Condyloma acuminatum of the vulva

by Emily Goebel, MD FRCPC
June 1, 2022


What is condyloma acuminatum of the vulva?

Condyloma acuminatum is a common, non-cancerous growth on the vulva caused by a virus called human papillomavirus (HPV). The virus infects squamous cells normally found on the surface of the vulva. There are many different types of HPV and condyloma acuminatum is commonly caused by HPV types 6 or 11. This condition is also known as a genital wart.

Can condyloma acuminatum turn into cancer?

Condyloma acuminatum is not associated with an increased risk for cancer.

How is the diagnosis of condyloma acuminatum made?

This diagnosis of condyloma acuminatum is usually made after a small sample of tissue is removed in a procedure called a biopsy. A separate procedure may then be performed to remove the entire tumour.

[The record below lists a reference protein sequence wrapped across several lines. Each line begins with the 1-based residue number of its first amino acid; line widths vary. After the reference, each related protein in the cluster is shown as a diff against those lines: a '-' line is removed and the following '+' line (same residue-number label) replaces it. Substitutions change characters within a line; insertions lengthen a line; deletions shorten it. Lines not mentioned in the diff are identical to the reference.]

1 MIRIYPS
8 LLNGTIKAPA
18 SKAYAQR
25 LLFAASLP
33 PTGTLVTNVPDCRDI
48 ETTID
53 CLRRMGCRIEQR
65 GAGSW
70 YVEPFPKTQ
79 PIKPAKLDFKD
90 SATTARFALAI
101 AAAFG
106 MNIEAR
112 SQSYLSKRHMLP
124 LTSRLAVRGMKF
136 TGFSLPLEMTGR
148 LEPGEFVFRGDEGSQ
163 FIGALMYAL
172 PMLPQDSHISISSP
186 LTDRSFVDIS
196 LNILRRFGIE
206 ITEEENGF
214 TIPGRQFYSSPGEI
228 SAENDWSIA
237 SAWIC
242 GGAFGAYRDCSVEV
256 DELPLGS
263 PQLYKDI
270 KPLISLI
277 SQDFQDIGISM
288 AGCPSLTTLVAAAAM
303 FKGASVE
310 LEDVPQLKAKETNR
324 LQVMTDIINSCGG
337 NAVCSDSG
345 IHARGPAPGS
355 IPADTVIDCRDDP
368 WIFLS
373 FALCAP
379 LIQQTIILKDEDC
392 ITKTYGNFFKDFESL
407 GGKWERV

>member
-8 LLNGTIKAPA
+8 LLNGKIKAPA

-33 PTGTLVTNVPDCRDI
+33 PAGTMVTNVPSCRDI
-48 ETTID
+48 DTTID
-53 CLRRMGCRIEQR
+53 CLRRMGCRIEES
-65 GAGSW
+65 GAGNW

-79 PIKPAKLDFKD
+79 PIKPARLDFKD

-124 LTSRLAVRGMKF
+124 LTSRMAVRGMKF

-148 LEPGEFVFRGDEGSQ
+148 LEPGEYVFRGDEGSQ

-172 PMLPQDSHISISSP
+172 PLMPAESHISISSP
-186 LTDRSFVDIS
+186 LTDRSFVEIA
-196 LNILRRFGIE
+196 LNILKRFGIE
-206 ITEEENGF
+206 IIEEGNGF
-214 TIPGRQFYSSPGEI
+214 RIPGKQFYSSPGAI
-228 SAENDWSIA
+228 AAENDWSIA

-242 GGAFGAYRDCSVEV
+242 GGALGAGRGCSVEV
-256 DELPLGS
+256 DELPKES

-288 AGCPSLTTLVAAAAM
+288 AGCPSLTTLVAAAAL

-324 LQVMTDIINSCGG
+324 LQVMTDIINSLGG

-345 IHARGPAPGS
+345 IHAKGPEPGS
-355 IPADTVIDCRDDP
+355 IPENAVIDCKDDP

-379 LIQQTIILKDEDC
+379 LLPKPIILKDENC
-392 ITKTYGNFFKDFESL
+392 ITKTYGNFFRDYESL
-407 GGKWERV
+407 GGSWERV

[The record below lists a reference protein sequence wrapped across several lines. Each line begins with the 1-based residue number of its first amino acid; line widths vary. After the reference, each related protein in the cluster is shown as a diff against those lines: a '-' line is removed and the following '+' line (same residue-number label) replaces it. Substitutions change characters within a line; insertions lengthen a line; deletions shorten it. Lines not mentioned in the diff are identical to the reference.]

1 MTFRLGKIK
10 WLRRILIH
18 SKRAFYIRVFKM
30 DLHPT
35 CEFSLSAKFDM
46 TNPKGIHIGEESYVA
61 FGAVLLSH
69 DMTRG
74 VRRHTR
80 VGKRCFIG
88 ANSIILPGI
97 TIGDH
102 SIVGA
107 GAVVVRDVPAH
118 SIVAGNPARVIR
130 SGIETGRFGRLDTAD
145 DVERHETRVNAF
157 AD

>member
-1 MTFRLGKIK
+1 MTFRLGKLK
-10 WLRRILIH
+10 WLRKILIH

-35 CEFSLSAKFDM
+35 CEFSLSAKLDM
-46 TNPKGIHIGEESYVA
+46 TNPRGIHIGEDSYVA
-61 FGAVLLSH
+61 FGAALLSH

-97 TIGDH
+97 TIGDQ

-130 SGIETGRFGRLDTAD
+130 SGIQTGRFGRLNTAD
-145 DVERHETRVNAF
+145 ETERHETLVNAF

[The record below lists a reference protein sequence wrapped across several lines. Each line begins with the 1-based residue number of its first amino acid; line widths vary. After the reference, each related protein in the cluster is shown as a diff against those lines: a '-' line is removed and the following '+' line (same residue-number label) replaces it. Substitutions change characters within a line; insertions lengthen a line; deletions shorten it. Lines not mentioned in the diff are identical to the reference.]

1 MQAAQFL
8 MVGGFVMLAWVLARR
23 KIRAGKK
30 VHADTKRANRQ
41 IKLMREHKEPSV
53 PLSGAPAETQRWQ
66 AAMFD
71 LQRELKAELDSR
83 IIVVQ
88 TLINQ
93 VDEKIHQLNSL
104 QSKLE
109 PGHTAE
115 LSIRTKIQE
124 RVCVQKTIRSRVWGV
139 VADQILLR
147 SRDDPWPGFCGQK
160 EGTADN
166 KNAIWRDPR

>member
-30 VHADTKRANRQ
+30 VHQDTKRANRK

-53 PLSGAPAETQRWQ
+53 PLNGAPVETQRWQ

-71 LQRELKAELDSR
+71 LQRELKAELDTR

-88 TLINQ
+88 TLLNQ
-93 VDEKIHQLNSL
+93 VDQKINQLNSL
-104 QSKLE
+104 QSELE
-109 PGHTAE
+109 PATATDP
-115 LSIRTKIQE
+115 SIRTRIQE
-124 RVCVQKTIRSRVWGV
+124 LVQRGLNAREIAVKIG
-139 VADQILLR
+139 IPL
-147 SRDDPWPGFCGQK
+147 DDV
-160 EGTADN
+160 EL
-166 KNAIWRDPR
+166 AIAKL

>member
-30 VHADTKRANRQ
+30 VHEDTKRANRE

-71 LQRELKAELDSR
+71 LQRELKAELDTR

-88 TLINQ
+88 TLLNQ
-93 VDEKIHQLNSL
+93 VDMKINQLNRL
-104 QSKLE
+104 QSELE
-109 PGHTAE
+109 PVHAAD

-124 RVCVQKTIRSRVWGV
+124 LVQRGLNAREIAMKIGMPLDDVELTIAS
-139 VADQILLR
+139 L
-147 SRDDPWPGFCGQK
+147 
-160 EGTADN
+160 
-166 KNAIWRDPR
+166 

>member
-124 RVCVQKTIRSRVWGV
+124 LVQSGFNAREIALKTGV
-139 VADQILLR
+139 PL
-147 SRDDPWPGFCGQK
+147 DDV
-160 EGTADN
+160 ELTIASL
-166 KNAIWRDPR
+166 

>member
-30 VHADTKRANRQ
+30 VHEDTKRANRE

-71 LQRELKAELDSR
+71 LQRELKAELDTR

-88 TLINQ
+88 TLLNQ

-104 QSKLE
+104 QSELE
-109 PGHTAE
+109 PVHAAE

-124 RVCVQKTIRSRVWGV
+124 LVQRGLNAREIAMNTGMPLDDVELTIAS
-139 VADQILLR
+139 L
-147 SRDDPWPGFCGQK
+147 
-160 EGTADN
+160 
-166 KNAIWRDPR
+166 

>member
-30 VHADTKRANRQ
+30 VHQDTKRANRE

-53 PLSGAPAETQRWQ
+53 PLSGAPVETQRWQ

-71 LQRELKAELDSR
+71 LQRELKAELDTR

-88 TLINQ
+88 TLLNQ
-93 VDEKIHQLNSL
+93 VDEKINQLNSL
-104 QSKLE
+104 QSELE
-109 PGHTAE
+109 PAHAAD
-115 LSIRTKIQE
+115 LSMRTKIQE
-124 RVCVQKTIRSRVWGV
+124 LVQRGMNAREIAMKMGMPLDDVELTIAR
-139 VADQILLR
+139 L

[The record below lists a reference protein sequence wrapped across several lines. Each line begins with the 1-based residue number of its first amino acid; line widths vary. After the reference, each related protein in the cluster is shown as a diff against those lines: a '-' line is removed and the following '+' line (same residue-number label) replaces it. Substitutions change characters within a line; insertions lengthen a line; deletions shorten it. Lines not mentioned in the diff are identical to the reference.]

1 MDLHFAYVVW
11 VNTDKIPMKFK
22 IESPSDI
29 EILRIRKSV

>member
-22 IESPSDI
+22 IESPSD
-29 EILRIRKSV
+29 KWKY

What does condyloma acuminatum look like under the microscope?

When examined under the microscope, condyloma acuminatum is made up of long finger-like projections of tissue called papilla. The layer of squamous cells on the surface of the tissue is typically thicker than normal. Pathologists describe this change as acanthosis or hyperplasia. Abnormal-looking squamous cells called koilocytes may also be seen. Pathologists use the term koilocytes to describe squamous cells that are larger than normal and have a clear space or ‘halo’ around the nucleus of the cell. Koilocytes are cells that have been infected with HPV.

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